You did not want to do this either. We also An illustration of this statement is the could follow this same approach, turning slaughter which took place in [the Shaba down at once any proposal of the Western Province of] Zaire not long ago. In fact nei- states at once. But is this how serious people ther the USSR nor Cuba had anything to do conduct their affairs[?] We would not like with it. As you remember, I told President to conduct our affairs this way. Carter about this. We were indignant at this C. Vance. First of all I want to say that slaughter and at the insinuations to our ad- I fully agree that it is necessary to work out dress. I have already said that there is not a some sort of a mechanism for the discussingle Soviet person in Namibia or in Rho- sion of those or other proposals put forward desia, and in Zaire we have only official dip- by the sides, which would allow us to hear lomatic representatives.

each other out and to seriously consider Pass my words on to the President. Tell those or any other questions. The thing is him that the assertions, which we confront that sometimes we are faced with divergent in connection with events in Africa, in par- interpretations of these or other problems, ticular in Zaire, we can treat only as a pure the consideration of which could have and deliberate fiction.

helped to eliminate differences of opinion. As it happened, some individuals and That is why it is very important to undergovernments themselves threw an explosive stand how each side pictures the existing ball of lightening into the arena and now situation. Let us think of the best way to are saying: look, how terrible that looks. We conduct affairs which touch on relations between the Soviet Union and the USA. You do not know his reasons, who he works Maybe it makes sense for the sides to meet for, do you? Many questions arise here. more often both on our level and on the level C. Vance. Evidently it does not make of those who negotiate concrete questions, much sense to continue this argument. I in order to clarify the positions of both sides? mentioned these facts only to illustrate difMaybe it follows that we should think of ficulties in receiving trustworthy informaother methods? One thing is clear: some- tion. Probably it is one more argument in thing must be done to change the tendency, support of the necessity of having more frewhich has lately appeared in the relations quent meetings and exchange of opinions between our two countries.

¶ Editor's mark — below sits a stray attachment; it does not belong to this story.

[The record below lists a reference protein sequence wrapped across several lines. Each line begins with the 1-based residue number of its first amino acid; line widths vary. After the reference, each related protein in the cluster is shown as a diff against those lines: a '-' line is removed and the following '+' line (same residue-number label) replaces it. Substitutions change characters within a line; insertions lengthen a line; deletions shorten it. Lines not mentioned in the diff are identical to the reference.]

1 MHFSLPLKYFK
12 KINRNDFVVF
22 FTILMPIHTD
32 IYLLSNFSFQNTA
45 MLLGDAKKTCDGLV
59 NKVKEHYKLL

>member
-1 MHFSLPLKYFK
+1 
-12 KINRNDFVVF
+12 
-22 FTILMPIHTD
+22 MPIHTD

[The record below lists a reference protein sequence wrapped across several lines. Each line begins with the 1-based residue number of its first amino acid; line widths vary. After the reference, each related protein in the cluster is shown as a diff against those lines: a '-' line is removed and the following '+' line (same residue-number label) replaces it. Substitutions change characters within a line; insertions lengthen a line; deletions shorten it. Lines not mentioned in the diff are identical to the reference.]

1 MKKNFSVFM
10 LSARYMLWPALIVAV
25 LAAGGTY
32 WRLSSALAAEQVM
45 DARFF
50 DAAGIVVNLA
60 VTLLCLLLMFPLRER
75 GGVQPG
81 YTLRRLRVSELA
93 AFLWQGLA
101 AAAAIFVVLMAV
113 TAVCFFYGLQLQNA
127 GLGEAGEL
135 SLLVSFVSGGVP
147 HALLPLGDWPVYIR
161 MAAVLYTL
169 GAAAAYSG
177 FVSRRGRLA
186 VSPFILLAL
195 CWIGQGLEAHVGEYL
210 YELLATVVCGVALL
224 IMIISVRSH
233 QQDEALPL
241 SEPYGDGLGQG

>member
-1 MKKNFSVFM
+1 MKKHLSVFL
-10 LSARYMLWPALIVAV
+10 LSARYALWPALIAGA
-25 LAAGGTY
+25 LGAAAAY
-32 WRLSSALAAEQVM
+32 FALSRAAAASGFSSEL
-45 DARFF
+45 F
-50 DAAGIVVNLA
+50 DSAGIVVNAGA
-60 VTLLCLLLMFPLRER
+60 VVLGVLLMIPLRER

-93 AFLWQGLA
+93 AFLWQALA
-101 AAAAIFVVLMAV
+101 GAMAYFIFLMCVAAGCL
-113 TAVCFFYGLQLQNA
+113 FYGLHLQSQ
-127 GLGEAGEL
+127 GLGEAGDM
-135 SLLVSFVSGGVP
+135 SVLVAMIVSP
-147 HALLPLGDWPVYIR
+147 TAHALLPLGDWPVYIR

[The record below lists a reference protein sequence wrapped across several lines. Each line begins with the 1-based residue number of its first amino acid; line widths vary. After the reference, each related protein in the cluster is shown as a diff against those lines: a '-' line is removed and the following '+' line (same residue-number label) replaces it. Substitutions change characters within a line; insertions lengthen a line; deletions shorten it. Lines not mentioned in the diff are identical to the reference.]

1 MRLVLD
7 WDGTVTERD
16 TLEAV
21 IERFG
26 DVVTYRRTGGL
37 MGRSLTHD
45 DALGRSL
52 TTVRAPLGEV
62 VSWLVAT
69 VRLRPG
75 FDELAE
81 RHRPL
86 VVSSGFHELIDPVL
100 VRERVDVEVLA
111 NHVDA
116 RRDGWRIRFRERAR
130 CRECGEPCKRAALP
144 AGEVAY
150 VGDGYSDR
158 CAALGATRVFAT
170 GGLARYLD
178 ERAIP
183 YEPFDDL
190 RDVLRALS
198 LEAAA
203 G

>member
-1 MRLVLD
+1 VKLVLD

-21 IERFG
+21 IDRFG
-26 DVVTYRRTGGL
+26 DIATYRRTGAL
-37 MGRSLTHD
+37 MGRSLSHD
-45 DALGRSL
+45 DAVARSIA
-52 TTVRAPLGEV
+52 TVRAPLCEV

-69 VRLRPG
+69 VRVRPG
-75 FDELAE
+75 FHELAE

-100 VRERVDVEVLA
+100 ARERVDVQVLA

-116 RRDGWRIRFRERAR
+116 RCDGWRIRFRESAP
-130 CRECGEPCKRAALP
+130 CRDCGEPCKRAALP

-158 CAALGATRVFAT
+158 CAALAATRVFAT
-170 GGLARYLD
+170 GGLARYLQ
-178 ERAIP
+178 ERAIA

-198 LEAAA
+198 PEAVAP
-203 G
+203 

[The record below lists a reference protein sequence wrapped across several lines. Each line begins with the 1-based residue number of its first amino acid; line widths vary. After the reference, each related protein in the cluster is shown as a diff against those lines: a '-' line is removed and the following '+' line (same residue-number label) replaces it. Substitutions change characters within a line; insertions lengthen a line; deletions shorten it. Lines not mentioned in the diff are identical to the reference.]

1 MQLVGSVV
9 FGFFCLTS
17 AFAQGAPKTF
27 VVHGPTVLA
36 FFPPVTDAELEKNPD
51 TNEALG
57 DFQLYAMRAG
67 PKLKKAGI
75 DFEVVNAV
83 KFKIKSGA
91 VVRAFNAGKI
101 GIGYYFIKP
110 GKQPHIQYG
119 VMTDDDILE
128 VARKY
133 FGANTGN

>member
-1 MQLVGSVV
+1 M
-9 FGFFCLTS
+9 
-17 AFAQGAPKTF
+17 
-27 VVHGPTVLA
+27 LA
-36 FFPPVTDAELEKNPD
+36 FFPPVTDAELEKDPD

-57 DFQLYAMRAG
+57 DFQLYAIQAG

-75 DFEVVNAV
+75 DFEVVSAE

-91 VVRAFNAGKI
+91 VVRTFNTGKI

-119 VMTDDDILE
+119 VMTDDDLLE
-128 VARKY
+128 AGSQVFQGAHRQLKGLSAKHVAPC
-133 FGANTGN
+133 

between us. A.A. Gromyko. This is a very impor- A.A.Gromyko. Perhaps. But if on the tant question.

basis of this type of information, known to C. Vance. Let me now respond to your be false, a broad campaign, hostile to us, is remarks regarding our information about the developed in the USA, then it is another participation of Cubans in the events in kettle of fish. And if, on top of everything, Zaire. According to our intelligence data, the government takes part in this process and Cubans took part in planning and prepara- heats up this campaign, then what conclution of the intrusion there. As for the sources sion should we draw? Really, this is not of our information, it was the Commander happening within the four walls of a workof Katang armed forces, General Mbumba, ing study. It is taking place on a national and Cuban sources in East Germany. We scale. considered these sources reliable.

C. Vance. President Carter asked me A.A. Gromyko. Oh, then you are sim- to find out your opinion of the expediency ply victims of disinformation. If we were of carrying out exchange visits of some senot sure that our information was authentic, nior military officers from the Soviet Union we would not have told you about it. We and the USA. I mean, for example, a meettake great responsibility for what we are ing between the Chairman of the Joint saying

Chiefs of Staff and the Head of the General C. Vance. But how could we know that Staff of the USSR Armed Forces. As for information provided to us by Mbumba and selecting questions for discussion, they can Cubans themselves does not correspond agree on them in advance. with reality? When this information came A.A. Gromyko. We will discuss this to us we assumed that it was based on solid question and inform you about our decision. evidence.

C. Vance. We start from a belief that A.A.Gromyko. But who on Earth such exchanges could demonstrate to the knows what kind of General this is? Who public our readiness to have contacts on all does he serve? Is he really the only one to levels. This could even prove, in a way, that tell the truth, like Jesus Christ of the Bible we do not aim at confrontation. legend?